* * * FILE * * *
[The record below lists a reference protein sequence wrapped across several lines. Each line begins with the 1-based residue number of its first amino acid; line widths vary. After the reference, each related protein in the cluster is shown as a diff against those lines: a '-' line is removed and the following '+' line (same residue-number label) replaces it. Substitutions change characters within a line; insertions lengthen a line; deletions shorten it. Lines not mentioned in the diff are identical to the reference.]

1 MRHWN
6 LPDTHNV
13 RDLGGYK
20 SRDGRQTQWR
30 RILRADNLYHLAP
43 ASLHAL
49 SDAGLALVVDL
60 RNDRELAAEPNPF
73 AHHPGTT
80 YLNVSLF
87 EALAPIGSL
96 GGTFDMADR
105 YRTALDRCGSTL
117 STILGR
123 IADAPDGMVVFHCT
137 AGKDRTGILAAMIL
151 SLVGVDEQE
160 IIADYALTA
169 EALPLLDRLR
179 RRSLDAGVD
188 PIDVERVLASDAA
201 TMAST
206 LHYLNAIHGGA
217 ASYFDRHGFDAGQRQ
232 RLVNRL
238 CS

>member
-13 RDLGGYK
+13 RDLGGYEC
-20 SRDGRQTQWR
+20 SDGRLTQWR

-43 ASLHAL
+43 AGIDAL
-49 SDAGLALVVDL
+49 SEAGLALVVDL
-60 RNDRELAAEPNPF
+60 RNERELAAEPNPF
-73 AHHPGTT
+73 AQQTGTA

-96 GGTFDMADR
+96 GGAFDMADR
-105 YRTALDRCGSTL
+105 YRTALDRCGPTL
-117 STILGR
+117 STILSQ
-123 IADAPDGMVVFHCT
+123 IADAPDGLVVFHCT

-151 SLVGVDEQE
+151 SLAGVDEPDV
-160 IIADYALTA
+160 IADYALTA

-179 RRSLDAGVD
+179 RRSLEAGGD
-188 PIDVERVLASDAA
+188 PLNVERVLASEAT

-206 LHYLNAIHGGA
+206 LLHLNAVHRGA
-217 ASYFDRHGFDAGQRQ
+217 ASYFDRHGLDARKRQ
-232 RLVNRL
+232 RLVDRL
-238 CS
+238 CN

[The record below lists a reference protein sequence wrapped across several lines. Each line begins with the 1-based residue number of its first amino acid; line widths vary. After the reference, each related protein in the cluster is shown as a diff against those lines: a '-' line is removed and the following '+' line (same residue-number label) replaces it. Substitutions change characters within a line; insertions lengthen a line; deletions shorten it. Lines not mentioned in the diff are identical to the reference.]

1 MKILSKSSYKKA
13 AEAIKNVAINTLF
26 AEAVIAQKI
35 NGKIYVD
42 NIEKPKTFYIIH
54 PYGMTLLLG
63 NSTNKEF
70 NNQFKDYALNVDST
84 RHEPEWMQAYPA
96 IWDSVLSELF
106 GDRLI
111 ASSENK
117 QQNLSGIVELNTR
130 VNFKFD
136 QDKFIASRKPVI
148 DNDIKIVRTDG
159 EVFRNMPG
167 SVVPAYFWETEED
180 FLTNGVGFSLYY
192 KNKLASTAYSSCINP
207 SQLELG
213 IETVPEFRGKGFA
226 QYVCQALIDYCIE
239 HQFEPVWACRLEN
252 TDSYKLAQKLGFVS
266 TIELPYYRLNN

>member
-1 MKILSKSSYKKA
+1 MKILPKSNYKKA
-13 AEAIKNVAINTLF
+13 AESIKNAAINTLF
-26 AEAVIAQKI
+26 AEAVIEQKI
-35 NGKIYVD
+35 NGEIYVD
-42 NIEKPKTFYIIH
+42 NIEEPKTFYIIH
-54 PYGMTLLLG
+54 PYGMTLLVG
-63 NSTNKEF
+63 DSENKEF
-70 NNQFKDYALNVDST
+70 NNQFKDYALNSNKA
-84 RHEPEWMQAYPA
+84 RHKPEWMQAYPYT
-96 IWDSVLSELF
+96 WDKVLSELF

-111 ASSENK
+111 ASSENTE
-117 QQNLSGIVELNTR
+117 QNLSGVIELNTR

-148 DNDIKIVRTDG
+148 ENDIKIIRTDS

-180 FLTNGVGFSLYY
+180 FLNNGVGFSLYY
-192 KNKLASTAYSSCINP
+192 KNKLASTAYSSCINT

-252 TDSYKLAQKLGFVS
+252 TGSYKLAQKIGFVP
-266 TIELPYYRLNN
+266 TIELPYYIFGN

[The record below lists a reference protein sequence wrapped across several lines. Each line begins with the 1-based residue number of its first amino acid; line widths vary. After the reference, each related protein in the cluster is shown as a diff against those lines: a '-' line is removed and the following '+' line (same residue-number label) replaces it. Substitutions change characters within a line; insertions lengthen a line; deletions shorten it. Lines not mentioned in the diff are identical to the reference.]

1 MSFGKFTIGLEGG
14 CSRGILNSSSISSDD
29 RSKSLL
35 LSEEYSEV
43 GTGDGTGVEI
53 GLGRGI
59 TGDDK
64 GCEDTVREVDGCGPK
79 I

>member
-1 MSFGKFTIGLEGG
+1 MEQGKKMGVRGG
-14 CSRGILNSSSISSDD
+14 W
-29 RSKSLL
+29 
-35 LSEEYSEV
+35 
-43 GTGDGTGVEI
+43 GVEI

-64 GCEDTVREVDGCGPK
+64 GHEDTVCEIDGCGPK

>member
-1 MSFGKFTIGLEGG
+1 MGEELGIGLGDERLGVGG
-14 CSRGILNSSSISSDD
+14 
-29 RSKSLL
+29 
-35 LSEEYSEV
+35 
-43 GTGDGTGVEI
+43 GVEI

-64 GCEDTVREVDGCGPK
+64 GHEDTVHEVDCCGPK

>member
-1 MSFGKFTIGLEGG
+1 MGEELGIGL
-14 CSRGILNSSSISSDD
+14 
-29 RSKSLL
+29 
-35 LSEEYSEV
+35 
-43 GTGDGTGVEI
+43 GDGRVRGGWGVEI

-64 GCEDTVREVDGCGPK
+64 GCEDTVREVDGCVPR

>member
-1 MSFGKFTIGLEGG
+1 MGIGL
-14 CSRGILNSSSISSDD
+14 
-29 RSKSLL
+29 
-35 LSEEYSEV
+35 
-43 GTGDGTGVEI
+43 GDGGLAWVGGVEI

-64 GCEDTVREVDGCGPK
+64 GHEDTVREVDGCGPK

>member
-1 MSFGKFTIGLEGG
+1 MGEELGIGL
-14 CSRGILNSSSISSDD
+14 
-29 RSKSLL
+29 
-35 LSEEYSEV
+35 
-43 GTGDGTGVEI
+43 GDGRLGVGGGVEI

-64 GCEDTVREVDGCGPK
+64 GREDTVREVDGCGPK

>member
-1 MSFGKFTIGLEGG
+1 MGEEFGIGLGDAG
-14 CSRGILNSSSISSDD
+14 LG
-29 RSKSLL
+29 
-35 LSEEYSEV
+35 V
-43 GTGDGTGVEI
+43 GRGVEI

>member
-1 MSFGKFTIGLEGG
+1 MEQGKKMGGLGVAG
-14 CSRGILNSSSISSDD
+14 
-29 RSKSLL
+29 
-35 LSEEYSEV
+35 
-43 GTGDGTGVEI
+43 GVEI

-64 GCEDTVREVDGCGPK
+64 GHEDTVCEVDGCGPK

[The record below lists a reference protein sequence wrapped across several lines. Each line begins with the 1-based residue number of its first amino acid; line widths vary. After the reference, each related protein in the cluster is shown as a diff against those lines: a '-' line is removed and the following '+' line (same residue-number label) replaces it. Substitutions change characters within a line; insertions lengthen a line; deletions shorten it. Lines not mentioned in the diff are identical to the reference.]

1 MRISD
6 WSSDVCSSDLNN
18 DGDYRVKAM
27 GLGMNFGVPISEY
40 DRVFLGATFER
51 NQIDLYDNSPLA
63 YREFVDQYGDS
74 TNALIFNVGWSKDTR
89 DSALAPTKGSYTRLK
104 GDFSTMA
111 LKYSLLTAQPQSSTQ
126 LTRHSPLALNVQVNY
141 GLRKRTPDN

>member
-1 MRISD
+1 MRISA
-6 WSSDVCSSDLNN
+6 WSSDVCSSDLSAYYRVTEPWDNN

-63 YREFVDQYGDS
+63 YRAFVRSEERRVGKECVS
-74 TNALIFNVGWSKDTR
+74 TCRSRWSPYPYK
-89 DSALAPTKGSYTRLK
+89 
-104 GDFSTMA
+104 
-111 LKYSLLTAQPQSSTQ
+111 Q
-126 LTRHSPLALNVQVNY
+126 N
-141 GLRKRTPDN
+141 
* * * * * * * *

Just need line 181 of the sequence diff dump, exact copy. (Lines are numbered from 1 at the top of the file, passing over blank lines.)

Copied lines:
-29 RSKSLL